Martha Conway’s first novel was nominated for an Edgar Award, and her
second novel, Thieving Forest, won the 2014 North American Book Award
for Best Historical Fiction. Her short fiction has been published in The
Iowa Review, The Carolina Quarterly Review, The Quarterly, The
Massachusetts Review, Folio, and other journals. She teaches creative
writing for Stanford University’s Continuing Studies Program and UC
Berkeley Extension, and is a recipient of a California Arts Council
Fellowship for Creative Writing. Born in Cleveland, Ohio, she is one of
seven sisters. She currently lives in San Francisco. Find Martha on Facebook, Twitter, Goodreads and her website: www.marthaconway.com Her latest novel just launched: Sugarland: A Jazz Age Mystery. Why All Writers Should Write Mysteries (at least once) by Martha Conway, author of Sugarland: A Jazz Age Mystery
Far be it from me to say that writers should try different genres—or write anything other than what they want to write—but I have recently heard myself say to two different writers that everyone should write at least one mystery, for the purposes of craft.
I’ve written in a few different genres now: mystery, historical mystery, and historical fiction. My earliest publications were literary short stories, and my first novel fell into the chick-lit category (I didn’t even know what that was when I was writing it). But I think I really began to understand plot when I set out to write a mystery.
Mysteries have to be built scene by scene, with each development causing its own set of consequences. You have to keep the characters’ state of knowledge or ignorance in mind at all times. But most importantly, you have to keep your reader in mind. Are you, the writer, giving enough information, but not too much? Are you encouraging their questions? Are you allowing yourself to feel your way with them, even though you know the all the answers, so you can anticipate what they might wonder and exploit that?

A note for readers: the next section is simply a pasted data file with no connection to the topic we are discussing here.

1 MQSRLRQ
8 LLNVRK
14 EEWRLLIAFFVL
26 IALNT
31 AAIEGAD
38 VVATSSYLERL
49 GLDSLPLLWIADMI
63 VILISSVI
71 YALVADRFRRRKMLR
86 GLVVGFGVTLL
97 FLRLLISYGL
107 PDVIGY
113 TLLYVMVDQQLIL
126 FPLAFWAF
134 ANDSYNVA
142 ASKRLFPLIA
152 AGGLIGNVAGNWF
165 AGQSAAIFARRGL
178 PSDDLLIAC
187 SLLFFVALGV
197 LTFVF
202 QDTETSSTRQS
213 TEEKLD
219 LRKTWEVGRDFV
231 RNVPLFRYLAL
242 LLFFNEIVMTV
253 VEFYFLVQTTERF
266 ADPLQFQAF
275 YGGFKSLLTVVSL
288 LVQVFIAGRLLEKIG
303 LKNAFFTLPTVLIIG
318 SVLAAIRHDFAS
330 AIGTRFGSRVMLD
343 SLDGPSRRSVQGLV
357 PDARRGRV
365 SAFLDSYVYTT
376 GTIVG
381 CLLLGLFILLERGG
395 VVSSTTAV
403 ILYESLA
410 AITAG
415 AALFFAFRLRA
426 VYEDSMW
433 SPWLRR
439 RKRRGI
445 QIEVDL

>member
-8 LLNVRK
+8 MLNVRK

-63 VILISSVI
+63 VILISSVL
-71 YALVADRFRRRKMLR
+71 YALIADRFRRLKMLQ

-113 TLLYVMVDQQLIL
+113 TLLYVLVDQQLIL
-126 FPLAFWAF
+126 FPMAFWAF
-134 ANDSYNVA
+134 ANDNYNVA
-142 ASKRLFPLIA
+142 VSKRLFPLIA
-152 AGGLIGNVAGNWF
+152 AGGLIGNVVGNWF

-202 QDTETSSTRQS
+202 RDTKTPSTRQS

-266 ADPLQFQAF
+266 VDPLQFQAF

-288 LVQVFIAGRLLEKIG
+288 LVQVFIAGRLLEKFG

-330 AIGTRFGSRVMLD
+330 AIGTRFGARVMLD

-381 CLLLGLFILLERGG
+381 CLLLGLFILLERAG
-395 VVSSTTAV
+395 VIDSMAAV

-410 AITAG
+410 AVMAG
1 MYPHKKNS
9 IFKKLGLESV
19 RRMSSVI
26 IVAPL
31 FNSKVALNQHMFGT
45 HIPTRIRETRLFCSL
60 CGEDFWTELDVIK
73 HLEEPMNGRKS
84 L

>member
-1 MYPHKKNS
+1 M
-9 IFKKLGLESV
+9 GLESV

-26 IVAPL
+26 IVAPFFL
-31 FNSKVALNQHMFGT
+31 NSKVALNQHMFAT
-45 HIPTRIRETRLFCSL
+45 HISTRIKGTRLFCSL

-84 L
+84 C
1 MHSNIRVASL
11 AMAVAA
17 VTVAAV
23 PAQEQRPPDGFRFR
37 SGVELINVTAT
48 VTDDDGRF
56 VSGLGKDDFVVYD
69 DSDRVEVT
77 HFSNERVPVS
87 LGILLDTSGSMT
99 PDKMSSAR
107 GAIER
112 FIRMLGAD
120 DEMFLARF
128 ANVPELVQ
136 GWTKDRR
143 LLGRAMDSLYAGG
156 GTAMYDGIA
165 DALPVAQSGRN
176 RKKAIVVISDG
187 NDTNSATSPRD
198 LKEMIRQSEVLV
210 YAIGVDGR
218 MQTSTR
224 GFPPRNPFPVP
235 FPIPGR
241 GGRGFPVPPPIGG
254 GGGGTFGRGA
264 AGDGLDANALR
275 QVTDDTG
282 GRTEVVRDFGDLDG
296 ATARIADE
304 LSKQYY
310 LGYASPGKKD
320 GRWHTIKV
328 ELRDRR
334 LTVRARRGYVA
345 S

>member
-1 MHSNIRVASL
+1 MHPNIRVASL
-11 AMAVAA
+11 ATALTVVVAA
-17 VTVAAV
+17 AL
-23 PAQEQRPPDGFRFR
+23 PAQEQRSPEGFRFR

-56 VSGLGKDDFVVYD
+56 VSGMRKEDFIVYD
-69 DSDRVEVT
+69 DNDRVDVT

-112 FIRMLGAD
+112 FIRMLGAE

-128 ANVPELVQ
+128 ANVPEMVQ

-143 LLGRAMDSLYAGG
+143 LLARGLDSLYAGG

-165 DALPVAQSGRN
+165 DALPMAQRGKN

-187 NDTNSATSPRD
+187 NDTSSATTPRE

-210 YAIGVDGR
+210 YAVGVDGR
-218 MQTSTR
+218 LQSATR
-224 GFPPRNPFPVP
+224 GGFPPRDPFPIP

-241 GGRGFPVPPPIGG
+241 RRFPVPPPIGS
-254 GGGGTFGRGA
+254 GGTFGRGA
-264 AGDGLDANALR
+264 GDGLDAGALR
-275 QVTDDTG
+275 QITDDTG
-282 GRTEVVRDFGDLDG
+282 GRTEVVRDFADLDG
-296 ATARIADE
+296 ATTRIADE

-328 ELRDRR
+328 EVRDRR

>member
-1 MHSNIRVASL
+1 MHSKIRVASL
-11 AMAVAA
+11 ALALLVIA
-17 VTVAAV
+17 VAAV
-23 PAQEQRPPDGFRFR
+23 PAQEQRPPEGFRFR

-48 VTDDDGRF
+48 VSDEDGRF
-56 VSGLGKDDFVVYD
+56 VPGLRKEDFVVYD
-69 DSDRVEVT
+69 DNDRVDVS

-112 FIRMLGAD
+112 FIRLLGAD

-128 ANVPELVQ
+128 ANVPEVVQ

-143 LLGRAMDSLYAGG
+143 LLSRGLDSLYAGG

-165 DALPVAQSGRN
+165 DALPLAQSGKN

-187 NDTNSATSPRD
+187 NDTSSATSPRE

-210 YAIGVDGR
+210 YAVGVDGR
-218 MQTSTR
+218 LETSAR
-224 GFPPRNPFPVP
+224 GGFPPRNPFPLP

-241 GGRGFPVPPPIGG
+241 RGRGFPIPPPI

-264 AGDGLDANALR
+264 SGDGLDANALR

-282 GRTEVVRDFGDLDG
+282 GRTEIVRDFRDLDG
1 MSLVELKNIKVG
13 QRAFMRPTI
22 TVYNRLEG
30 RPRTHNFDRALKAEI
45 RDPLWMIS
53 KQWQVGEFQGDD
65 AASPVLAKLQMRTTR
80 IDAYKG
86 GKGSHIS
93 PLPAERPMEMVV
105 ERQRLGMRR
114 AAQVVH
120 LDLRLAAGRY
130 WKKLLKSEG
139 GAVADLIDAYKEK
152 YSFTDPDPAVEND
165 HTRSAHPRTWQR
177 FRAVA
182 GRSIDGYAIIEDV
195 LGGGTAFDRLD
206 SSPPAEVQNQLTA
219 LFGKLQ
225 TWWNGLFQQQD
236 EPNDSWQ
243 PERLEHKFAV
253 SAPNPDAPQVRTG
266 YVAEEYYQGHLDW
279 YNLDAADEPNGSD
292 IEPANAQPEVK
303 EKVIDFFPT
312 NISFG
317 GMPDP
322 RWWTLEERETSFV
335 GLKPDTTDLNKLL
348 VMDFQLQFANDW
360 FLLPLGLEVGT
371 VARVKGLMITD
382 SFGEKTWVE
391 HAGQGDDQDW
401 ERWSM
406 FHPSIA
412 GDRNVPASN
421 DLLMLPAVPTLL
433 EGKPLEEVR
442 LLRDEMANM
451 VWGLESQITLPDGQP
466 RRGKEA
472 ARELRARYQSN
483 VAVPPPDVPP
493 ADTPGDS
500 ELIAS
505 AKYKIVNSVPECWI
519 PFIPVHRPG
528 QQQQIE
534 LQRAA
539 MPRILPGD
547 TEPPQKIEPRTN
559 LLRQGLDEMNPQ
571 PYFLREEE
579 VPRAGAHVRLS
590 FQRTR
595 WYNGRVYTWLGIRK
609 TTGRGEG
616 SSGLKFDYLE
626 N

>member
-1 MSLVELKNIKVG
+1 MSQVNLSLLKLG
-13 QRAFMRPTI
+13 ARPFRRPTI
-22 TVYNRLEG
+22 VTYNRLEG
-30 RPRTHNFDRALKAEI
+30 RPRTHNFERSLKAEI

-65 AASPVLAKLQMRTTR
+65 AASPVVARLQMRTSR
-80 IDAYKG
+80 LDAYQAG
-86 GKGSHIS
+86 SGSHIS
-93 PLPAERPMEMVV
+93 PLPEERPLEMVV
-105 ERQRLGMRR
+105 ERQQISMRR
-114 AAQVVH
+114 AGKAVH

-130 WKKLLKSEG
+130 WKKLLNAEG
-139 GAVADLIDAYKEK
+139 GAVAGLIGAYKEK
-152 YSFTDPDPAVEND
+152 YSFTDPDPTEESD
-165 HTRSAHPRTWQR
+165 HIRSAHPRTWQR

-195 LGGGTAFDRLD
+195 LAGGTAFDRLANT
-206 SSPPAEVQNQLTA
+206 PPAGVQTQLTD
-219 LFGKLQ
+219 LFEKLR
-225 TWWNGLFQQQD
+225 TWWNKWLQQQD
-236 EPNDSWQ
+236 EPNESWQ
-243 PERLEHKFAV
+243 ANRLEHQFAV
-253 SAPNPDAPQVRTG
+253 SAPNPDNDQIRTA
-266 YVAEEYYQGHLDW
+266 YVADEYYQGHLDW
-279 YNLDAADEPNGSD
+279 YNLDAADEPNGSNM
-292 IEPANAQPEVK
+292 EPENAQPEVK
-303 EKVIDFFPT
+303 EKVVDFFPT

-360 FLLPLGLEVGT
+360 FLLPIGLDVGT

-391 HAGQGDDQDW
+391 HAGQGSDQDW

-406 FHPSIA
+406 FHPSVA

It’s easy enough to say: when you write a novel, any novel, you want each scene to address what is happening in the plot and move that forward. But sometimes writers think, Oh I have to establish that the character is sympathetic, or a hypochondriac, or afraid of mice, so that a later scene is understandable. In a mystery, it’s a given that you are going to show that fear of mice while your detective is searching around an abandoned basement for a clue. And he or she will find a clue—or find something. In addition to revealing this phobia.
What I have found, and what’s been most helpful to me no matter what I write, is that writing a mystery forces me to create characters whose inner lives direct their actions. This is especially true of the bad guy, sure, but it can be applied to every character (and usually with interesting results). We sift through traits and experiences just as thoroughly as we check all the alibis for the night of the crime. Character is fate, as the Greeks would say. And isn’t that what a good mystery is all about? When we get to the end, we want readers to say, Ah, of course.